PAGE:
“My voice.. kumakanta rin kasi ako kahit paano. Medyo nagagamit ko voice ko to earn some. So syempre bumaba na boses ko, hindi na sya kagaya ng dati nahirapan talaga ako,” Latorre said, adding that pimple breakouts also became a regular occurrence.
While adjusting to the physical changes to his body posed difficulties, Latorre said it paled in comparison to the questions regarding the choice he made.
“Pero ang other struggles e yung changes talaga na makikita ng mga tao sa paligid ko,” Latorre said.
“Of course, while I discuss to them the changes, I need to discuss to them SOGIE (Sexual Orientation, Gender Identity and Expression). Ayoko kasi na nakikita lang nila ako na parang I am changing physically lang. I want the people to know why I had to do this,” he added.
Latorre said a transitioning is a work in progress, not only to the person undergoing transition, but also to the people around them.
“When you transition kasi, everyone within you transitions with you. Your family, friends, colleagues. So sa family ko, they are still working on calling me kuya instead of ate,” Latorre said.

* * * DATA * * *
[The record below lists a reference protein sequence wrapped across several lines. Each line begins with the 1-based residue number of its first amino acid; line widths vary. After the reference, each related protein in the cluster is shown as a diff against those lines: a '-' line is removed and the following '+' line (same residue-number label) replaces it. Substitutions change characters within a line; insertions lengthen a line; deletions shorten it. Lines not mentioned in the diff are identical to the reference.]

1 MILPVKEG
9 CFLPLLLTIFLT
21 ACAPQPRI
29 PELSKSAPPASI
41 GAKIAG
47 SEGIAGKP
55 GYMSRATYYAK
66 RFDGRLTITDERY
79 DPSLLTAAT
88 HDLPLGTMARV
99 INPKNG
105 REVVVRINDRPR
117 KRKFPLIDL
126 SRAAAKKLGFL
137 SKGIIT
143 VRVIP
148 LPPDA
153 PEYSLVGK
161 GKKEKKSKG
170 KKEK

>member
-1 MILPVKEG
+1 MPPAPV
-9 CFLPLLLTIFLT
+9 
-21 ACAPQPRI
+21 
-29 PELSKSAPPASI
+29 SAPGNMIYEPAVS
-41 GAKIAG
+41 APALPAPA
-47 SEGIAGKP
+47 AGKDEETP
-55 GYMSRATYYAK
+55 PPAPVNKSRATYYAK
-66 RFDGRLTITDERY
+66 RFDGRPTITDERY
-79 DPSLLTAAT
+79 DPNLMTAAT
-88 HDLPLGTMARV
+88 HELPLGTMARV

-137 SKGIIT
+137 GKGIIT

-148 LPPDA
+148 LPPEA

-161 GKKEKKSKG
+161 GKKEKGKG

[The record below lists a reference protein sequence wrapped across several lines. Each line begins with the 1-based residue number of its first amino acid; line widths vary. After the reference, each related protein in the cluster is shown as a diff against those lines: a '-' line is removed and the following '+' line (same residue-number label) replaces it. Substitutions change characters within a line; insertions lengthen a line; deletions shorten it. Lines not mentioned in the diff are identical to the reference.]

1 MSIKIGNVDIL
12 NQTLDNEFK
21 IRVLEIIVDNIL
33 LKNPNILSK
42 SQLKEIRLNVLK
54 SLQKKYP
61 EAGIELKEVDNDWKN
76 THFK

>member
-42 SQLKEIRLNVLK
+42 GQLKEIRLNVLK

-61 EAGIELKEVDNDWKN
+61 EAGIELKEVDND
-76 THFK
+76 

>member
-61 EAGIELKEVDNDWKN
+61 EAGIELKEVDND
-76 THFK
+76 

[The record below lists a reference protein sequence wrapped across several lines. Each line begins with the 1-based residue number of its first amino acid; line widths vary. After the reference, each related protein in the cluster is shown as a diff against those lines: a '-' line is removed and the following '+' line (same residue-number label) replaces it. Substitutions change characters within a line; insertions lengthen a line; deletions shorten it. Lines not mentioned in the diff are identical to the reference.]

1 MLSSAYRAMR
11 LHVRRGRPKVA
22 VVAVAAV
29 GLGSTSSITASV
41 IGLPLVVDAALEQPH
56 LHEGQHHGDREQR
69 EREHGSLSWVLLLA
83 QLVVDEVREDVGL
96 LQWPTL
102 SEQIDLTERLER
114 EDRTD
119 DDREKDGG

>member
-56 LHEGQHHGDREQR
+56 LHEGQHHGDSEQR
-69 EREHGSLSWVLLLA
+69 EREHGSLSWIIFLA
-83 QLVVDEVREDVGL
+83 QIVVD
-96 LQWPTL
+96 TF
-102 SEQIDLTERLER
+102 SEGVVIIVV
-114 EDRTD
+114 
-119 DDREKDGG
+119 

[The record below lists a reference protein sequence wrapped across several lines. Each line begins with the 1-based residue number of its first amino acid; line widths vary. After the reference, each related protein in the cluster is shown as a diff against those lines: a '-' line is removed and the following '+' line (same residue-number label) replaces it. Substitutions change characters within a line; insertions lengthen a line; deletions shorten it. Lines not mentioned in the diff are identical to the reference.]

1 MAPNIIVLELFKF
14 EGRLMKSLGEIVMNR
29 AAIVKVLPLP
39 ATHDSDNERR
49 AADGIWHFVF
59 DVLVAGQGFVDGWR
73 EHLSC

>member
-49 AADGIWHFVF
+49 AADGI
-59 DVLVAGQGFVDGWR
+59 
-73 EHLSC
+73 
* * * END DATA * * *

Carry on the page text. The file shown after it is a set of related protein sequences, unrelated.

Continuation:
Take the challenge
He also urged other transgender men in the country not to be afraid to start their own families.
But he reminded them to really think about the decision and the responsibility of being a father.
“Please make sure na decided kayo. It wouldn’t make you less of a parent if you are trans. Wala sa gender ‘yan. But, paulit ulit kong sasabihin na think twice or even thrice. Kasi buhay ang aalagaan. Instead na pansarili mo, ibibigay mo pa para sa anak/pamilya. Kaya hindi biro,” Latorre said.
He added: “Wag madaliin ang pagkakaroon ng isang pamilya o anak. Ang kailangan e handa mula isip, puso, physically, financially. Lahat lahat.”
What lies ahead
Today, Latorre works in a BPO firm to support his two children, now aged 11 and three.
Aside from this, Latorre handles SOGIE and Trans101 discussions in different schools, communities, and offices.
He is also a member of PTFM and had recently created a group called LGBT EXCLUSIVE, focused on educating individuals on SOGIE and the life of being a member of the LGBTQIA (lesbian, gay, bisexual, transgender, queer, intersex, asexual) community.
Your kind of dad
“Ang isang ulirang ama ay hindi tumatalikod sa responsibilidad. Umaamin sa pagkakataon na mahina, pero gumagawa ng paraan abot sa makakaya para lang sa pamilya,” Latorre said.
“As long as in your mind & heart, hindi nawawala ang pagsuporta, pag iisip, pag aasikaso, at lalong lalo na pagmamahal sa mga anak, isa kang ulirang ama,” he added. /gsg